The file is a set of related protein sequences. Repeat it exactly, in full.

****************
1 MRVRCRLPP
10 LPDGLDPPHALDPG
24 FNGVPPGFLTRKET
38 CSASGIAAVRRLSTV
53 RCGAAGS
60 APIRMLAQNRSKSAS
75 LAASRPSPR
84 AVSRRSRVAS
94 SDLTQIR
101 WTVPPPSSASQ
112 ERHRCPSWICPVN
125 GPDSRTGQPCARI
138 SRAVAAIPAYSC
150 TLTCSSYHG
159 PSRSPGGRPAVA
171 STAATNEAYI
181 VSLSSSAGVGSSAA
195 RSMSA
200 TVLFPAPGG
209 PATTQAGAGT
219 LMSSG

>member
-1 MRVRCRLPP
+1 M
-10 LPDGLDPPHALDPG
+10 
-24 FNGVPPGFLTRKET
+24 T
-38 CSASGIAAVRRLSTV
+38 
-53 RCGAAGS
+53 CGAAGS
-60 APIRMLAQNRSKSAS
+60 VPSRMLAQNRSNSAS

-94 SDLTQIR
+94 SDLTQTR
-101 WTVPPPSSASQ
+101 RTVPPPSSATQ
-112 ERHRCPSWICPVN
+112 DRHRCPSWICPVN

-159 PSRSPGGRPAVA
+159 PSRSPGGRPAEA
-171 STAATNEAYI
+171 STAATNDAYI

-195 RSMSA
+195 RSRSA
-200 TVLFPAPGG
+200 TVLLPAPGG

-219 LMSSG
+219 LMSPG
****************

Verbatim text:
1 MRVRCRLPP
10 LPDGLDPPHALDPG
24 FNGVPPGFLTRKET
38 CSASGIAAVRRLSTV
53 RCGAAGS
60 APIRMLAQNRSKSAS
75 LAASRPSPR
84 AVSRRSRVAS
94 SDLTQIR
101 WTVPPPSSASQ
112 ERHRCPSWICPVN
125 GPDSRTGQPCARI
138 SRAVAAIPAYSC
150 TLTCSSYHG
159 PSRSPGGRPAVA
171 STAATNEAYI
181 VSLSSSAGVGSSAA
195 RSMSA
200 TVLFPAPGG
209 PATTQAGAGT
219 LMSSG

>member
-1 MRVRCRLPP
+1 M
-10 LPDGLDPPHALDPG
+10 
-24 FNGVPPGFLTRKET
+24 T
-38 CSASGIAAVRRLSTV
+38 
-53 RCGAAGS
+53 CGAAGS
-60 APIRMLAQNRSKSAS
+60 VPSRMLAQNRSNSAS

-94 SDLTQIR
+94 SDLTQTR
-101 WTVPPPSSASQ
+101 RTVPPPSSATQ
-112 ERHRCPSWICPVN
+112 DRHRCPSWICPVN

-159 PSRSPGGRPAVA
+159 PSRSPGGRPAEA
-171 STAATNEAYI
+171 STAATNDAYI

-195 RSMSA
+195 RSRSA
-200 TVLFPAPGG
+200 TVLLPAPGG

-219 LMSSG
+219 LMSPG